Major League Soccer, Alan Rothenberg’s proposed first-division league that is supposed to begin operation next spring, received another setback Wednesday.
Actually, it was more of a slap in the face.
The American Professional Soccer League unanimously rejected an overture from MLS officials that the two leagues join forces.
But, if MLS gets off the ground in April, as league officials are confident will happen, it could be the APSL owners who turn out to be hurt by their rejection of the MLS offer. The APSL could be left as a second-division league in the shadow of MLS.
The sticking point for APSL owners is MLS’s intention to operate as a so-called “single-entity” league, with the league owning all the teams and the player contracts.
Richard Groff, a former U.S. Soccer Federation treasurer who became APSL commissioner after narrowly losing the USSF presidential election to Rothenberg in August, said APSL owners are vehemently against the concept.
“It (Wednesday’s rejection) was totally unanimous,” Groff said. “There were some people who were emphatic and didn’t even want to discuss it. There were others who wanted to sit down and do an economic analysis. In the end, they said this is not an attractive alternative.
“The owners of the APSL are opposed to the idea of a single-entity concept. They prefer to own their teams, to own the players, to develop the teams in their marketplace and to be responsible for 100% of the income and the expenses.”
Groff said the APSL response should not be taken as a rejection of MLS as a whole, only to its proposed structure.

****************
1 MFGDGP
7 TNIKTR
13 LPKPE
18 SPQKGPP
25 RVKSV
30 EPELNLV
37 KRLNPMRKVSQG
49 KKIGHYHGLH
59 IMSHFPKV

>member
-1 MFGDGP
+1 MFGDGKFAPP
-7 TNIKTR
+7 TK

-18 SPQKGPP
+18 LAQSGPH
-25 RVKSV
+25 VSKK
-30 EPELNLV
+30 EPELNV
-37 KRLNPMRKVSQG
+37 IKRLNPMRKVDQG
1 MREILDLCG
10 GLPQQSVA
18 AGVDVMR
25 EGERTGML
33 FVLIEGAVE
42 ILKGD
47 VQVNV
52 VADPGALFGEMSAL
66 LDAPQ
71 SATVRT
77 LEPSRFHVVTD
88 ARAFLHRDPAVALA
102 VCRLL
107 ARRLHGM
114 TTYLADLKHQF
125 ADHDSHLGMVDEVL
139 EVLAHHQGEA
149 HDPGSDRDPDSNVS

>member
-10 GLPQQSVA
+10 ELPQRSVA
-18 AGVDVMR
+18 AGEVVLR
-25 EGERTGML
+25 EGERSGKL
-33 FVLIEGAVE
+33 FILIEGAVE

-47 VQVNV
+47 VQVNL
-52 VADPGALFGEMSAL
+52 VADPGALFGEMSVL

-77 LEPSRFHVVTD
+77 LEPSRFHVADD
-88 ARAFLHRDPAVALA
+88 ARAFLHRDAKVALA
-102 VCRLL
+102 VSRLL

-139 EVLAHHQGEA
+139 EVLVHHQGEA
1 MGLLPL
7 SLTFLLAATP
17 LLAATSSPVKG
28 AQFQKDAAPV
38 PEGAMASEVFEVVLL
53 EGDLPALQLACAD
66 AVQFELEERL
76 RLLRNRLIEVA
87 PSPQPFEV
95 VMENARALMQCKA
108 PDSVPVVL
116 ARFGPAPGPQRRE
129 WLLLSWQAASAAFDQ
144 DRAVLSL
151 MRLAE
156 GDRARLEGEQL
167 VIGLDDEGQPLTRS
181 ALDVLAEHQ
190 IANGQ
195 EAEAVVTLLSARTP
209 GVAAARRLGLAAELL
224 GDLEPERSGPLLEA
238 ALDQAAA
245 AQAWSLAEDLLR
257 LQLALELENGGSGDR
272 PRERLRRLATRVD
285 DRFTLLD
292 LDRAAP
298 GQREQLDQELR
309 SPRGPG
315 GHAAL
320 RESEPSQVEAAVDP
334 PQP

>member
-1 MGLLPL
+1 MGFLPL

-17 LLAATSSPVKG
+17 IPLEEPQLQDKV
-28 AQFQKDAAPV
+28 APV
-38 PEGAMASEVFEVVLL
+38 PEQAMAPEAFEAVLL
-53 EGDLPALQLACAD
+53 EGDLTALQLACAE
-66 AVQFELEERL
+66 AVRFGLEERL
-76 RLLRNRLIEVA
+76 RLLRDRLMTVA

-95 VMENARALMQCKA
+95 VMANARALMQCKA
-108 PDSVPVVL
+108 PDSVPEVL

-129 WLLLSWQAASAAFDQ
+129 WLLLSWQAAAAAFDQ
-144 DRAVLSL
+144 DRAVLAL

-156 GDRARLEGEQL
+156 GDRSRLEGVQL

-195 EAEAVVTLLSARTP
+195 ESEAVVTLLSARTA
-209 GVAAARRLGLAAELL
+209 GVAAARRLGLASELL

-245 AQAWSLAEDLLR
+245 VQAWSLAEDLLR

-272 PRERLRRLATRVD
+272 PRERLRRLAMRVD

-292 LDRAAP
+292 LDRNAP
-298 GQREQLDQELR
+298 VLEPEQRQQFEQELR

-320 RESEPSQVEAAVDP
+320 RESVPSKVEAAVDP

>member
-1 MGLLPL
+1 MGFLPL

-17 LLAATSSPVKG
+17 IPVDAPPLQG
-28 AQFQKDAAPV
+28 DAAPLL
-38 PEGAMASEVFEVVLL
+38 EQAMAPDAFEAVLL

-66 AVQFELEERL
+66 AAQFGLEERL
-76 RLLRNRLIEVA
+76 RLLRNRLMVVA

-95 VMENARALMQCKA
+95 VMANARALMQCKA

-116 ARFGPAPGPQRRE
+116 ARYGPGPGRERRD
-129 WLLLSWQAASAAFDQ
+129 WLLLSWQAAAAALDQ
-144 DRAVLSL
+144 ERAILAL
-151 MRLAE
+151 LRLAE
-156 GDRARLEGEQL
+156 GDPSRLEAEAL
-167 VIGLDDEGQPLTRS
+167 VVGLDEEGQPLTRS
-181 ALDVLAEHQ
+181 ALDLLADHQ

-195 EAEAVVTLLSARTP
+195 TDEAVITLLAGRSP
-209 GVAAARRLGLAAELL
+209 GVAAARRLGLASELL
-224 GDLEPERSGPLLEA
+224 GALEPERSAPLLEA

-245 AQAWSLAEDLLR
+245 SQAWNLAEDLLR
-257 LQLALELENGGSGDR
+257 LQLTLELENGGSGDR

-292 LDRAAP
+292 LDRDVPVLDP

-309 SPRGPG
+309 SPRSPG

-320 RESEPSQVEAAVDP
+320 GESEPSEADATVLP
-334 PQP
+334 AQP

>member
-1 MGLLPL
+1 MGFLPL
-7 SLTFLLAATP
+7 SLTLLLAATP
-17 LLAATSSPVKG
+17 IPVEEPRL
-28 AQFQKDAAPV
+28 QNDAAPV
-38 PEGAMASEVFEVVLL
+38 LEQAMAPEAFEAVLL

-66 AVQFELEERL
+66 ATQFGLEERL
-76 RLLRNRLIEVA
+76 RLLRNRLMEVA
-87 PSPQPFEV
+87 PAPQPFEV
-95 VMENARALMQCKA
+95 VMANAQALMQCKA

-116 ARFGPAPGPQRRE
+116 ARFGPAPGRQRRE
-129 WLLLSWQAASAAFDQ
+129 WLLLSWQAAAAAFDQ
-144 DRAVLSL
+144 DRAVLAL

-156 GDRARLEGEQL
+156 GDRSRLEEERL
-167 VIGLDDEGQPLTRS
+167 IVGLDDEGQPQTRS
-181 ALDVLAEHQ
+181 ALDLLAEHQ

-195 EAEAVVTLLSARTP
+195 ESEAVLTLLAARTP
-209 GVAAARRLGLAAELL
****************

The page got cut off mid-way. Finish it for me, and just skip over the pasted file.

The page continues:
“We’re saying no to single entity, but we’re not saying no to an organization that wants to build an excellent professional league across North America,” he said.
“We would like to be an integral part of that organization.”
But Wednesday’s APSL action appears to have ended that possibility, at least in the near future.
Mark Abbott, senior vice president of MLS, indicated Wednesday afternoon that APSL teams no longer will be considered as prospective MLS participants.
MLS had offered APSL owners the chance to take part in the new league last October and reiterated it two weeks ago.
Now, that offer has been both rejected and withdrawn.
“They’ve obviously made their decision and they’re going to go their way and we’re going to go ours,” Abbott said.
“We believe our structure that we’ve adopted is the right structure for us and we’re going to continue on with that. If they don’t choose to be a part of that structure, that’s their decision to make, but we’re not going to modify our structure in any way.”
Wednesday’s developments indicate that MLS and the APSL will go head to head next year in the battle to sign players and to attract fans.
Groff said the APSL also will try to change current USSF rules that state there can be only one first-division league in the country.
The APSL currently operates as a seven-team league with franchises in the Los Angeles, Vancouver, Seattle, Montreal, Toronto, Fort Lauderdale and Denver markets. It is expected to expand to Detroit and Atlanta, and possibly reactivate Tampa Bay, next season.
MLS, meanwhile, remains a league in name only. It has a logo, a television contract with ESPN, several contracts with equipment manufactures, but no players or coaches or even team names.
Last June, just before the World Cup, Rothenberg announced the acceptance of seven charter franchises in MLS: Los Angles, Boston, Columbus (Ohio), New York, New Jersey, San Jose and Washington.
In addition, he said, another five would be added later in the year from among Atlanta, Dallas, Denver, Detroit, Houston, Indianapolis, Kansas City, Sacramento, Seattle, Tampa and Tulsa.
So far, however, there has been no announcement of additional franchises.
Abbott said MLS is working strongly behind the scenes to capitalize the league and will be making its announcement within the next month or two.